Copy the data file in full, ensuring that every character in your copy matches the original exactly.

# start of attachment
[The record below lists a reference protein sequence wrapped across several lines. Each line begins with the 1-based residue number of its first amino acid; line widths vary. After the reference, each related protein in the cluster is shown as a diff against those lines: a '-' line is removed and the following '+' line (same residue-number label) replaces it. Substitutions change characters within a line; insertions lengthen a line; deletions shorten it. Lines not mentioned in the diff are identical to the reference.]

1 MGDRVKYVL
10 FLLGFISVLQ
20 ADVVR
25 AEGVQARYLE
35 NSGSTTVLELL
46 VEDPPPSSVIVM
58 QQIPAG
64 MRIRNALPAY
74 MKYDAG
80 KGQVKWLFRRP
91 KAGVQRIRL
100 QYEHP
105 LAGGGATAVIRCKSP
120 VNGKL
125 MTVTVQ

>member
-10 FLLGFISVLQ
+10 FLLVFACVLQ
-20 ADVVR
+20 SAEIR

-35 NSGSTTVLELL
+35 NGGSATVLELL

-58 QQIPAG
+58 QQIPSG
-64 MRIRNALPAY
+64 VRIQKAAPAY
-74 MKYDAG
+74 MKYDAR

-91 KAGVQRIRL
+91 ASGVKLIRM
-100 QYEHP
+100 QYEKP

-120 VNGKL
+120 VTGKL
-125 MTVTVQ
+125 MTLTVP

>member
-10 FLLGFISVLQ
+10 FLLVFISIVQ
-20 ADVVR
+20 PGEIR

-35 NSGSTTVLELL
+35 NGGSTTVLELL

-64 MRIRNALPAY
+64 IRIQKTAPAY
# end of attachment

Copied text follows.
[The record below lists a reference protein sequence wrapped across several lines. Each line begins with the 1-based residue number of its first amino acid; line widths vary. After the reference, each related protein in the cluster is shown as a diff against those lines: a '-' line is removed and the following '+' line (same residue-number label) replaces it. Substitutions change characters within a line; insertions lengthen a line; deletions shorten it. Lines not mentioned in the diff are identical to the reference.]

1 MGDRVKYVL
10 FLLGFISVLQ
20 ADVVR
25 AEGVQARYLE
35 NSGSTTVLELL
46 VEDPPPSSVIVM
58 QQIPAG
64 MRIRNALPAY
74 MKYDAG
80 KGQVKWLFRRP
91 KAGVQRIRL
100 QYEHP
105 LAGGGATAVIRCKSP
120 VNGKL
125 MTVTVQ

>member
-10 FLLGFISVLQ
+10 FLLVFACVLQ
-20 ADVVR
+20 SAEIR

-35 NSGSTTVLELL
+35 NGGSATVLELL

-58 QQIPAG
+58 QQIPSG
-64 MRIRNALPAY
+64 VRIQKAAPAY
-74 MKYDAG
+74 MKYDAR

-91 KAGVQRIRL
+91 ASGVKLIRM
-100 QYEHP
+100 QYEKP

-120 VNGKL
+120 VTGKL
-125 MTVTVQ
+125 MTLTVP

>member
-10 FLLGFISVLQ
+10 FLLVFISIVQ
-20 ADVVR
+20 PGEIR

-35 NSGSTTVLELL
+35 NGGSTTVLELL

-64 MRIRNALPAY
+64 IRIQKTAPAY